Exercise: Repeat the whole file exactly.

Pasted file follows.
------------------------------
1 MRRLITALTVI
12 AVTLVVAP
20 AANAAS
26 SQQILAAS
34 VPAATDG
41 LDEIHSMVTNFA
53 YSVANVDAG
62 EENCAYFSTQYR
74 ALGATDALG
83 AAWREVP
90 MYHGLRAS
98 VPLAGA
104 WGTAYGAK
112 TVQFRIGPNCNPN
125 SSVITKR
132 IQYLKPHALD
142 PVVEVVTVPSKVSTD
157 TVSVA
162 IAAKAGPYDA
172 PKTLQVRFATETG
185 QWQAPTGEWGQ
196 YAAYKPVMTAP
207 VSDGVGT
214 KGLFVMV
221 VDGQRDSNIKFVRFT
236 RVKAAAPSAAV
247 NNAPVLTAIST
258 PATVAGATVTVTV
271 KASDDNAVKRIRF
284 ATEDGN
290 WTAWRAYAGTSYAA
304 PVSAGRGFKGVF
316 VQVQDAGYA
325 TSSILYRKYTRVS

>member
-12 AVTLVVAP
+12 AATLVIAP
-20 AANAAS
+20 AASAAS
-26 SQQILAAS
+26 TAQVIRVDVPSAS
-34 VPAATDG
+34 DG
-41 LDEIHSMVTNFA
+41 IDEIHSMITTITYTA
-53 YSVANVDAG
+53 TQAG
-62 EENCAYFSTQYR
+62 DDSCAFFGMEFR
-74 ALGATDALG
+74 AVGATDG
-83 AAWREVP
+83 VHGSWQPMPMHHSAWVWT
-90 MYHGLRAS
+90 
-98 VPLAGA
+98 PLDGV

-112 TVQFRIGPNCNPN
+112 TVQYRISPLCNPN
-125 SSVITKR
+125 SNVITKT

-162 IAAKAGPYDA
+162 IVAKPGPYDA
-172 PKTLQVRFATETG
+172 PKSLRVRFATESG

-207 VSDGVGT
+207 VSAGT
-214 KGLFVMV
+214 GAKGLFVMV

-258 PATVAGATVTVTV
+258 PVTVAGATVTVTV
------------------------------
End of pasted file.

1 MRRLITALTVI
12 AVTLVVAP
20 AANAAS
26 SQQILAAS
34 VPAATDG
41 LDEIHSMVTNFA
53 YSVANVDAG
62 EENCAYFSTQYR
74 ALGATDALG
83 AAWREVP
90 MYHGLRAS
98 VPLAGA
104 WGTAYGAK
112 TVQFRIGPNCNPN
125 SSVITKR
132 IQYLKPHALD
142 PVVEVVTVPSKVSTD
157 TVSVA
162 IAAKAGPYDA
172 PKTLQVRFATETG
185 QWQAPTGEWGQ
196 YAAYKPVMTAP
207 VSDGVGT
214 KGLFVMV
221 VDGQRDSNIKFVRFT
236 RVKAAAPSAAV
247 NNAPVLTAIST
258 PATVAGATVTVTV
271 KASDDNAVKRIRF
284 ATEDGN
290 WTAWRAYAGTSYAA
304 PVSAGRGFKGVF
316 VQVQDAGYA
325 TSSILYRKYTRVS

>member
-12 AVTLVVAP
+12 AATLVIAP
-20 AANAAS
+20 AASAAS
-26 SQQILAAS
+26 TAQVIRVDVPSAS
-34 VPAATDG
+34 DG
-41 LDEIHSMVTNFA
+41 IDEIHSMITTITYTA
-53 YSVANVDAG
+53 TQAG
-62 EENCAYFSTQYR
+62 DDSCAFFGMEFR
-74 ALGATDALG
+74 AVGATDG
-83 AAWREVP
+83 VHGSWQPMPMHHSAWVWT
-90 MYHGLRAS
+90 
-98 VPLAGA
+98 PLDGV

-112 TVQFRIGPNCNPN
+112 TVQYRISPLCNPN
-125 SSVITKR
+125 SNVITKT

-162 IAAKAGPYDA
+162 IVAKPGPYDA
-172 PKTLQVRFATETG
+172 PKSLRVRFATESG

-207 VSDGVGT
+207 VSAGT
-214 KGLFVMV
+214 GAKGLFVMV

-258 PATVAGATVTVTV
+258 PVTVAGATVTVTV